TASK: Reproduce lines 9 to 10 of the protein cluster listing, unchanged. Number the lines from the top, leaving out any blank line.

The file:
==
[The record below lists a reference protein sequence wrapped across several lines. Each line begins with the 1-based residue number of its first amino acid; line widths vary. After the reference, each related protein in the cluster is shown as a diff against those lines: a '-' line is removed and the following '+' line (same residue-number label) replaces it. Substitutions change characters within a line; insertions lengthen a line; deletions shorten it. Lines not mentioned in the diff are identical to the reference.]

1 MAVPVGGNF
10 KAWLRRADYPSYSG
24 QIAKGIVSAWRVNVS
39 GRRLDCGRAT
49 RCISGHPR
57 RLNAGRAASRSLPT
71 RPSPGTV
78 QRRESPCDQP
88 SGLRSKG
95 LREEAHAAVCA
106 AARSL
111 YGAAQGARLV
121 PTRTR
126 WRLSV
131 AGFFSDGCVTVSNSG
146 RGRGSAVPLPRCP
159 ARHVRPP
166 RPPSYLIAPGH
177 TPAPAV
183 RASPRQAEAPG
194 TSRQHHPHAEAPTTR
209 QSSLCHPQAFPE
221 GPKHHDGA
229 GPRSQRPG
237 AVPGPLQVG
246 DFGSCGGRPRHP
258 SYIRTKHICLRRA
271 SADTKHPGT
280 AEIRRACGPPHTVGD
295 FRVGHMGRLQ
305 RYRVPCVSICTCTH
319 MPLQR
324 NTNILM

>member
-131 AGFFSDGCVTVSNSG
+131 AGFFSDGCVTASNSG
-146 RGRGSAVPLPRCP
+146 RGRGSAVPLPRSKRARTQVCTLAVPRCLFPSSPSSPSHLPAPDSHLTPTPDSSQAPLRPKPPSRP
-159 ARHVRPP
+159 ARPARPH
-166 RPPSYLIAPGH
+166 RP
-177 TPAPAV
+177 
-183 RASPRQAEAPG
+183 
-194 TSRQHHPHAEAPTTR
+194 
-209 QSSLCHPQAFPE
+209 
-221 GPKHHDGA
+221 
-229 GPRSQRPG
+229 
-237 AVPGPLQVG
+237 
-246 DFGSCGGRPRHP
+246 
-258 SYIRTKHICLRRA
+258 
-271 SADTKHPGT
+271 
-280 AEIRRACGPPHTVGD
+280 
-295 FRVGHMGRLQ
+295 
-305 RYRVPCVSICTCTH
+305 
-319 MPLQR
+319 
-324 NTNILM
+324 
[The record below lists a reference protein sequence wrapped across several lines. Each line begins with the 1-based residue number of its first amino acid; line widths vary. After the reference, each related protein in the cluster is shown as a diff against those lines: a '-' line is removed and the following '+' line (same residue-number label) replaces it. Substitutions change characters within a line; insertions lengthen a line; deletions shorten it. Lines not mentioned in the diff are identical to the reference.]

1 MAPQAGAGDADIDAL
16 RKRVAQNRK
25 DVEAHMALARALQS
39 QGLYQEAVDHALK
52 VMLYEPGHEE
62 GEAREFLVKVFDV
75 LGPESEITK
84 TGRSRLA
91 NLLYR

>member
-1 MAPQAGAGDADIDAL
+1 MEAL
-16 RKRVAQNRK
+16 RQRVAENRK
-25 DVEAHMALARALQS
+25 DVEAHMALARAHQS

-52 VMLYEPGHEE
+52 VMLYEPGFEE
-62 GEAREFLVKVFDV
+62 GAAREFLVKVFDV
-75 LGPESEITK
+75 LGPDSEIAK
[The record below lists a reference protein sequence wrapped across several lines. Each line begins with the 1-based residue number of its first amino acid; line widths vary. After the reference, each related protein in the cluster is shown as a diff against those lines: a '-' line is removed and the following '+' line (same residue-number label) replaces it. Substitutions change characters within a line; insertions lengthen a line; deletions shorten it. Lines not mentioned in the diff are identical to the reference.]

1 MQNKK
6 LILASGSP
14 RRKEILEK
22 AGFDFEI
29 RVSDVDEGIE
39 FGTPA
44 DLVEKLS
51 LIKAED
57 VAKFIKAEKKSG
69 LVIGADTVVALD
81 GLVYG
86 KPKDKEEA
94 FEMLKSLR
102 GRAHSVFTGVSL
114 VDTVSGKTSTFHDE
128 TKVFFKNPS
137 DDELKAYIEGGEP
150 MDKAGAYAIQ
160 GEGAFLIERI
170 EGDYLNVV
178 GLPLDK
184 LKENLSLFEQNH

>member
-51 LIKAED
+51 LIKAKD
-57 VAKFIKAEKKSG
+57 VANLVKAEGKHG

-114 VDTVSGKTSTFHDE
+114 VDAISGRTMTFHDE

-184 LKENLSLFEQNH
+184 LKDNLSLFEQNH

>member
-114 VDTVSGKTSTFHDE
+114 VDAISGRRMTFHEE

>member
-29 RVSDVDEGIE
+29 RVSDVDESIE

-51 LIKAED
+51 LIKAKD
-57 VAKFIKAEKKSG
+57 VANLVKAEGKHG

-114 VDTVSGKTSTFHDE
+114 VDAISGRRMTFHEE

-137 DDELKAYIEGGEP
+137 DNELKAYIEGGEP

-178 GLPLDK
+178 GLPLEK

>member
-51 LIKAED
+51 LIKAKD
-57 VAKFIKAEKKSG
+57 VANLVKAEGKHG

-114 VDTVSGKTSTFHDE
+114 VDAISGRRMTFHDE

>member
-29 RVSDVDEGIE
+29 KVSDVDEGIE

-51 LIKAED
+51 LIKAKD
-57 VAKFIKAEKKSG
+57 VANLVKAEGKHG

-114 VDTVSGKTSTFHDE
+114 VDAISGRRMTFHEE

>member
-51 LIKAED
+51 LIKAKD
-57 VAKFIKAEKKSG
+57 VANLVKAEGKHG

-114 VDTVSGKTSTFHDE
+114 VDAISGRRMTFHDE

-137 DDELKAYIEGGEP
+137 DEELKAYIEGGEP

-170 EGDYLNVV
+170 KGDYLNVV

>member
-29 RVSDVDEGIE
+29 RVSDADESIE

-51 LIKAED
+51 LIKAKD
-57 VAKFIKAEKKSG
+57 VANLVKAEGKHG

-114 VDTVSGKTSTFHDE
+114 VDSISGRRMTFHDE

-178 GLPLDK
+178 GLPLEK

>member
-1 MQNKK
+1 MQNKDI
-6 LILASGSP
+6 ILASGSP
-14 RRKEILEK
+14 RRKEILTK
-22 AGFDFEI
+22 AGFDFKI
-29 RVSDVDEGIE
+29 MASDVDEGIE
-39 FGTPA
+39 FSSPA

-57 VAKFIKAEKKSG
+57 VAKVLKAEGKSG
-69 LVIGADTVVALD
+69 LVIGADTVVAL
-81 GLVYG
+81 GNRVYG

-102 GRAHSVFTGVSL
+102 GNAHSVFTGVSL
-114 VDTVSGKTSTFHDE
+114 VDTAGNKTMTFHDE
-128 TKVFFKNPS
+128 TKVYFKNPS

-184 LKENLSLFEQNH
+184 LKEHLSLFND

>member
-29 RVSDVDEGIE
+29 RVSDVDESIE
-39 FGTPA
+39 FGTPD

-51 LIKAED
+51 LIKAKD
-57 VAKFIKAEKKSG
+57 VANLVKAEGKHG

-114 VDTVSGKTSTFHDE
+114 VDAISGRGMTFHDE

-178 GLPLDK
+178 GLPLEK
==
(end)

78 QRRESPCDQP
88 SGLRSKG